Elaris SNC and Brookfield New Zealand Ltd now appeal the decision of the General Court on two grounds: first, the General Court exceeded its jurisdiction as defined in Article 73(2) by reviewing findings of fact by the Board of Appeal. The scope of review is limited to issues of law and of misuse of power; and secondly, the General Court itself misconstrued the scope of the discretion conferred upon the CPVO. Individual requests within the meaning of Article 55(4) may only concern the material itself and not the quality of that material such as the submission of a health certificate. Also, in light of Article 61(1)(b), the CPVO does not have the power to allow a new submission of virus-free material once the time-limit for the submission of material has elapsed and it was clear that the material initially submitted was not virus-free. Such authorisation could only follow from a restitutio in itegrum, as provided under Article 80. Further, the General Court erred in assuming that the CPVO had full discretionary power to satisfy itself as to the legal precision and clarity of its requests in individual cases.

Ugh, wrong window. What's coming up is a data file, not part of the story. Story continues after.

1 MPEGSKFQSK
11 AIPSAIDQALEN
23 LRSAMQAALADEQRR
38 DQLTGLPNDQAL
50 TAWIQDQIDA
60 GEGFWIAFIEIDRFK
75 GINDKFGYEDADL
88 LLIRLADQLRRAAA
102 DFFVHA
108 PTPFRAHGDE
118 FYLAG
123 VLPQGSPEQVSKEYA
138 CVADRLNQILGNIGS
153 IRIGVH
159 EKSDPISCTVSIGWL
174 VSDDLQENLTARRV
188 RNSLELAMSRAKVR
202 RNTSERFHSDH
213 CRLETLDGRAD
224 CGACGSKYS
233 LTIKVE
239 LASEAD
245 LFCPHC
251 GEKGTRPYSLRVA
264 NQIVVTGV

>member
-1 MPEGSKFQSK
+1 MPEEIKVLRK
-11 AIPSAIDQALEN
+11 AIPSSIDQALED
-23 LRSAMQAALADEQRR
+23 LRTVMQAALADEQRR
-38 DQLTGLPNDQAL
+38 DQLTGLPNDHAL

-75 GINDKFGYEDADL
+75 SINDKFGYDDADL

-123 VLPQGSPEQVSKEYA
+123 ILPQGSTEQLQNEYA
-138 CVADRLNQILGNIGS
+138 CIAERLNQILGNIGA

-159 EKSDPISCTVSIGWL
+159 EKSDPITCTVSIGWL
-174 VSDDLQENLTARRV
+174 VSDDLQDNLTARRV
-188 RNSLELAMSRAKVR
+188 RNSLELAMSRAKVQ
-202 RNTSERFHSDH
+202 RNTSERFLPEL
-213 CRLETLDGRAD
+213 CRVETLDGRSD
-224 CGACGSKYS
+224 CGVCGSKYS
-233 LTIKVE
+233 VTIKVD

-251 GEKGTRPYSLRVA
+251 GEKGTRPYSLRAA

Advocate General Mazák considered that the appeal should be dismissed in its entirety. The first ground appeared to be based on a misconception of the jurisdiction conferred on the General Court and should be rejected as unfounded. Unlike the jurisdiction of the Court of Justice in an appeal, the General Court can carry out a full review of the legality of the decisions of the Boards of Appeal, and if necessary examine whether those boards have made a correct legal classification of the facts or whether their assessment of the facts submitted to them was flawed. This conclusion was based on Case C-38/09 P Schräder v CPVO [2010] ECR I-03209 and on the purposeful amendment made to Article 73, Reg. No. 2100/94 by Reg. No 2505/95 in order to align the appeal procedures under the Community plant variety rights regime with the arrangements for the review by the General Court of the legality of the decisions of the Boards of Appeal of the Office for Harmonisation in the Internal Market (OHIM) provided under Article 63(2), Reg. No. 40/94 on the Community trade mark.